It took a whole month for Karnataka’s protracted power struggle to uncoil. In the final act, Chief Minister B.S. Yediyurappa needed only a voice vote to prove majority—the new BJP regime staved off an impending shutdown by passing, just in time, the Appropriation Bill required to draw funds for government expenditure. So far, so good. But Karnataka’s troubles with its shaky politics aren’t over yet.
First, there’s still the controversial question of the disqualified legislators. Former Speaker K.R. Ramesh Kumar has disqualified 17 MLAs—13 from the Congress, three from Janata Dal (Secular) and the lone legislator of the regional outfit Karnataka Prajnavantha Janata Party—but it looks like a legal battle will follow. Ramesh Kumar quit as Speaker on July 29 soon after Yediyurappa’s floor test and, in doing so, made a fervent appeal for a clean-up of the political system. “Unless electoral reforms happen, our attempts to tackle corruption will only be perfunctory,” he told the House, adding that the Tenth Schedule of the Constitution, the anti-defection law, “needs a total re-look”. Kumar then turned to legislation that were within the assembly’s ambit, such as the Lokayukta Act, seeking clarity on the penal provision for legislators who refused to declare their assets and liabilities within the stipulated time. “If that isn’t spelt out, why have the law?” he pointed out.
Allegations of horse trading and defections have characterised Karnataka’s politics for the past month, but to most observers, the spectacle of legislators corralled in hotels and holiday resorts have been symptomatic of the state’s fluid politics for over a decade now. That mismatch with the state’s other persona—its technology-savvy image, say—is something analysts and academics have been pointing out. Karnataka has many feathers in its cap, especially with decentralisation and panchayati raj, says political commentator Narendar Pani. But there’s also the problem of power centres at the constituency level, challenging their party leadership.
Ex-speaker K.R. Ramesh Kumar wants anti-corruption reforms.
While caste and community frames the overall context, one perceptible feature of the past several years, suggests political analyst A. Narayana, has been the absence of a strong pan-Karnataka leader. “There was Ramakrishna Hegde, Devaraj Urs and Nijalingappa. Post-S.M. Krishna, you didn’t have any leader who could hold the flock together, which probably gives rise to different kinds of political behaviour,” says Narayana. All three major parties—BJP, Congress and JD(S)—have their own internal struggles that bubble up at almost regular periods, creating no end of trouble for the harried top leaderships of the three main parties.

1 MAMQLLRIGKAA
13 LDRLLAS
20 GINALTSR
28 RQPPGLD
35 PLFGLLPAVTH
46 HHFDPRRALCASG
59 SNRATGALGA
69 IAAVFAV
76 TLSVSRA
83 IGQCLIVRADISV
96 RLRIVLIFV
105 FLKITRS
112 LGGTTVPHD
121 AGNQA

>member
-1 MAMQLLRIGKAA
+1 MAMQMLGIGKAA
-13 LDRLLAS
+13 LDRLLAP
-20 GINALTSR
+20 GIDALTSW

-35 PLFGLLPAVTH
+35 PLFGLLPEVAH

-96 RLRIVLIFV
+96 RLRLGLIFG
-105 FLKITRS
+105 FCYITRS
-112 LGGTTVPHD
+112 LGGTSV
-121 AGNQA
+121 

Currently, CM Yediyurappa has a majority in the truncated assembly, but the party will need to win the byelections—most likely the natural course of things—to settle down. The BJP has 105 legislators and the party will need eight more MLAs to cross the halfway mark in Karnataka’s 224-member assembly. Sitting in the Opposition benches, both Congress leader Siddaramaiah and former CM H.D. Kumaraswamy have warned that it won’t be an easy ride for the BJP if it were to just rely on party-hoppers.
Congress and JD(S) are non-committal about their alliance. It didn’t help them in the LS polls. Many think they’re better off on their own.
Ironically, while the BJP has been steadily gaining voteshare in Karnataka over the past decade-and-a-half, an outright majority in state polls has still eluded the party. The BJP’s first term in office, between 2008 and 2013, was disastrous, following which the party outfit splintered. As it begins its second term now, it’s also the first time in years that Karnataka is aligned with the ruling party at the Centre.
“If other things remain the same, they will want to make a strong bid to come back to power on their own strength in the next elections. That will be the main plank,” says Narayana. Provided it treads cautiously, the future for the BJP in Karnataka looks better now compared to anytime in the past, he reckons. However, the party needs to execute a balancing act immediately, given the jostle for ministerial posts.
The Congress and JD(S), meanwhile, face challenges of their own. The two parties have so far been non-committal about their alliance—most observers reckon the parties are better off on their own. Not only was there any gain from the tie-up in the recent Lok Sabha elections, the two also appear to have ceded space to the BJP in their base in southern Karnataka. Now, as before, the Congress-JD(S) rivalry in this region will probably prevail again, reckons Pani, possibly making it a bit more difficult for the BJP to make inroads here. Last week, Kumaraswamy dismissed reports that some partymen were inclined to support the BJP as mere rumour.
While both the BJP and JD(S) draw their support from the dominant communities—Lingayat and Vokkaliga—analysts generally reckon that the Congress’s hold on the OBC and SC/ST communities has been eroding. In the 2018 assembly elections, the Congress still commanded the highest voteshare, at 38 per cent, even though its tally fell by 42 seats. The coalition government over the past year exposed many gaps in the party—some of the dissenting voices were senior leaders. The challenge before the Congress, analysts say, is to expand its support base while putting the house back in order. As for the in-house ‘rebels’ who pushed the coalition government over the edge, the Congress has expelled them for anti-party activities.
For now, there’s relative calm—a coalition has been upended and a new government has taken charge. The uncertainties, of course, remain. Will defections continue? Can the BJP steer clear of its previous missteps? There aren’t any easy answers.
By Ajay Sukumaran in Bangalore